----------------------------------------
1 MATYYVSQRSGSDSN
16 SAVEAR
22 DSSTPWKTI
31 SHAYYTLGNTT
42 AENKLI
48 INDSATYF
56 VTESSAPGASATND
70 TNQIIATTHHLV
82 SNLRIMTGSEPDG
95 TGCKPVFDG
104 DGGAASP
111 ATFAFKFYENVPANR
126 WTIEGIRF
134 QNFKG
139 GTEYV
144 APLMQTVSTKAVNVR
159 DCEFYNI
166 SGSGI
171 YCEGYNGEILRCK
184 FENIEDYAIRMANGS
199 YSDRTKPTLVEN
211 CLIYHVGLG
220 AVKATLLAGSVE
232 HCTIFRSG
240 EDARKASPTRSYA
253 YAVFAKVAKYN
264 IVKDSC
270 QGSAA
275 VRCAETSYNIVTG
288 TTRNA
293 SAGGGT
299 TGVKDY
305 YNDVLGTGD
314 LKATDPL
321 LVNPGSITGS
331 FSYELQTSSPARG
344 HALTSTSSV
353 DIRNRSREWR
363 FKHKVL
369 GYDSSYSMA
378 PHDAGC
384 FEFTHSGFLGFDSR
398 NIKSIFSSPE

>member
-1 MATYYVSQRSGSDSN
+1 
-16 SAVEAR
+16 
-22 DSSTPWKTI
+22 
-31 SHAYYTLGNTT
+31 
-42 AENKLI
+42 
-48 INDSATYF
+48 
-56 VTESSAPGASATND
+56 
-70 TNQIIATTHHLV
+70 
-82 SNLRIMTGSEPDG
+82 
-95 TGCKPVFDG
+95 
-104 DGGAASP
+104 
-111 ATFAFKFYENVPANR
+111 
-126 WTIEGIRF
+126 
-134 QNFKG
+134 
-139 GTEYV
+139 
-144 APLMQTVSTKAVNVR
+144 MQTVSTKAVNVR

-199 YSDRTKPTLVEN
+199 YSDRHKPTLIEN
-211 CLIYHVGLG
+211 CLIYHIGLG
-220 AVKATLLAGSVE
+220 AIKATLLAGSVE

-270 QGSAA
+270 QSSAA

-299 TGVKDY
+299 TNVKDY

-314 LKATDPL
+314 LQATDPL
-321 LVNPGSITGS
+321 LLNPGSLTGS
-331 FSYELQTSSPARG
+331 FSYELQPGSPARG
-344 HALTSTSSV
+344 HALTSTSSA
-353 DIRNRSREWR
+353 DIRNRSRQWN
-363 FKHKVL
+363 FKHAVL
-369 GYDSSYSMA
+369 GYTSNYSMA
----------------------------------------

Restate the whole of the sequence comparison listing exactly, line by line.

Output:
1 MATYYVSQRSGSDSN
16 SAVEAR
22 DSSTPWKTI
31 SHAYYTLGNTT
42 AENKLI
48 INDSATYF
56 VTESSAPGASATND
70 TNQIIATTHHLV
82 SNLRIMTGSEPDG
95 TGCKPVFDG
104 DGGAASP
111 ATFAFKFYENVPANR
126 WTIEGIRF
134 QNFKG
139 GTEYV
144 APLMQTVSTKAVNVR
159 DCEFYNI
166 SGSGI
171 YCEGYNGEILRCK
184 FENIEDYAIRMANGS
199 YSDRTKPTLVEN
211 CLIYHVGLG
220 AVKATLLAGSVE
232 HCTIFRSG
240 EDARKASPTRSYA
253 YAVFAKVAKYN
264 IVKDSC
270 QGSAA
275 VRCAETSYNIVTG
288 TTRNA
293 SAGGGT
299 TGVKDY
305 YNDVLGTGD
314 LKATDPL
321 LVNPGSITGS
331 FSYELQTSSPARG
344 HALTSTSSV
353 DIRNRSREWR
363 FKHKVL
369 GYDSSYSMA
378 PHDAGC
384 FEFTHSGFLGFDSR
398 NIKSIFSSPE

>member
-1 MATYYVSQRSGSDSN
+1 
-16 SAVEAR
+16 
-22 DSSTPWKTI
+22 
-31 SHAYYTLGNTT
+31 
-42 AENKLI
+42 
-48 INDSATYF
+48 
-56 VTESSAPGASATND
+56 
-70 TNQIIATTHHLV
+70 
-82 SNLRIMTGSEPDG
+82 
-95 TGCKPVFDG
+95 
-104 DGGAASP
+104 
-111 ATFAFKFYENVPANR
+111 
-126 WTIEGIRF
+126 
-134 QNFKG
+134 
-139 GTEYV
+139 
-144 APLMQTVSTKAVNVR
+144 MQTVSTKAVNVR

-199 YSDRTKPTLVEN
+199 YSDRHKPTLIEN
-211 CLIYHVGLG
+211 CLIYHIGLG
-220 AVKATLLAGSVE
+220 AIKATLLAGSVE

-270 QGSAA
+270 QSSAA

-299 TGVKDY
+299 TNVKDY

-314 LKATDPL
+314 LQATDPL
-321 LVNPGSITGS
+321 LLNPGSLTGS
-331 FSYELQTSSPARG
+331 FSYELQPGSPARG
-344 HALTSTSSV
+344 HALTSTSSA
-353 DIRNRSREWR
+353 DIRNRSRQWN
-363 FKHKVL
+363 FKHAVL
-369 GYDSSYSMA
+369 GYTSNYSMA